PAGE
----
No one would want to be in Merkel's shoes now

By Sumantra Maitra
0 Comment(s)Print E-mail, January 9, 2016
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Women hold up placards that read "Mrs. Merkel: Where are you? What are you saying? This worries us!" during a protest in front of the Cologne Cathedral, Germany, January 5, 2016. [Photo/Agencies]

During a jittery new year's eve in Europe, as everyone had their midnight glass of wine while the Brussels police had an orgy and Munich was shut down due to terror threats which thankfully never materialized, I had a mundane discussion in a classified simulation board, regarding threat analysis and the future of the EU in thecoming year. The European Union, the greatest achievement of borderless human movement in the modern history of mankind and a new world order, bereft of national conflict for a quarter of century, is crumbling in a slow march to death. Among the other serious hotspots of the world, including the Middle East, the Latin America and the African continent, Europe remained an oasis of peace, even with its stagnated growth. All that shockingly changed last year with the Ukrainian war, the largest human migration since the Second World War, the Greek debacle, and the inevitable ultra-right backlash.

The biggest discussion was about the dynamics between Germany and Russia. Recently, German banks were accused of being a front for Russian money laundering, even after the EU imposed sanctions on Russia following the Crimean annexation, a move that sent shockwaves to German allies across Europe.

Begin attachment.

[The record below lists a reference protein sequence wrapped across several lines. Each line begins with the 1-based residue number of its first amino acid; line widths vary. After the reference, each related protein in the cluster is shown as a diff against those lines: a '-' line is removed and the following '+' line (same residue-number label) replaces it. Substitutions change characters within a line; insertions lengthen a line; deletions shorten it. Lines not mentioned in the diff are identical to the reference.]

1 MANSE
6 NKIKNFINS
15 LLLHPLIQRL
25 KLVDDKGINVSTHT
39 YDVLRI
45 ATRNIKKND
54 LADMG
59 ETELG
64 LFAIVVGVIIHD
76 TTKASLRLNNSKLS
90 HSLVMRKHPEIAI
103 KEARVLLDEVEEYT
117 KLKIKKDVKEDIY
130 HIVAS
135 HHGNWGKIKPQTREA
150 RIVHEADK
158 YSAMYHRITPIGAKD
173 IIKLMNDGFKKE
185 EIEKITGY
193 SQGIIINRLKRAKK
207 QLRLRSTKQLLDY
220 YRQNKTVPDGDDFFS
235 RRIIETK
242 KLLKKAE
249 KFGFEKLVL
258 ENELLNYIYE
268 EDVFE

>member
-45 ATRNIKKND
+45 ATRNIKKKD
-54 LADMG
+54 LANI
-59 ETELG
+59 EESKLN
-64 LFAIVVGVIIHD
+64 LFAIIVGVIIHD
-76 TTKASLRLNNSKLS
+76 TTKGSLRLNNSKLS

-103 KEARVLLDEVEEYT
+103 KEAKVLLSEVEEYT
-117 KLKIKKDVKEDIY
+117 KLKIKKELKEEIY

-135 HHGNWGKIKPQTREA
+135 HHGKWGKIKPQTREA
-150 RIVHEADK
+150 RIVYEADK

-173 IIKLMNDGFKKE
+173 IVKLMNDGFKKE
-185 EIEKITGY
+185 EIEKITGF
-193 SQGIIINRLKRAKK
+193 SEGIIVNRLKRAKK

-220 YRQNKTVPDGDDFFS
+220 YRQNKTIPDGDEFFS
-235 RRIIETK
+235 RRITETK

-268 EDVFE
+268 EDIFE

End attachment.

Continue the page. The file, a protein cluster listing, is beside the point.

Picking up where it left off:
Germany, since the end of the Second World War, was instrumental in building an image of tolerance, moral high ground and benevolent global citizenship, and this skullduggery was not expected from the Germans, not least with Russia. Similarly, Germany recently was accused of a corrupt Gas pipeline deal with Russia's state owned Gazprom, and that is not going down well with anyone in the EU. Germany is trying to portray the Nordstream 2 project as a project strictly in the market sense, which, according to Germans, doesn't reflect the societal revulsion to Vladimir Putin's latest geopolitical maneuvers.

This argument doesn't make sense, and many people have called the bluff. According to Anders Aslund, Swedish economist from the Atlantic Council, this is an outright lie, as Putin is very clear about his motivations to use Gazprom as a means of bypassing the sanctions, and using the oil revenues to shore up Russia's slugging economy. Consumption in the EU has fallen over 21 percent, according to the WSJ and it doesn't even make practical sense.

While that is true, one needs to understand the German motivation for this act, and the European situation broadly. Europe now has a Damocles sword hanging over its head. The Central and Eastern European countries are almost on open revolt regarding the European policies on accepting millions of migrants from Arab countries as well as Africa where there are literally no wars going on. Hungary and Poland are ruled by ultra conservative, xenophobic, Euro skeptic populist parties. Even in countries where right wingers are not in power yet, there is backlash against migration. The causes of these are due to the insular cocooned nature of Central and Eastern European societies, and it underscores the irony of migration in which the Europeans themselves have undertaken. However, this is beyond the point.

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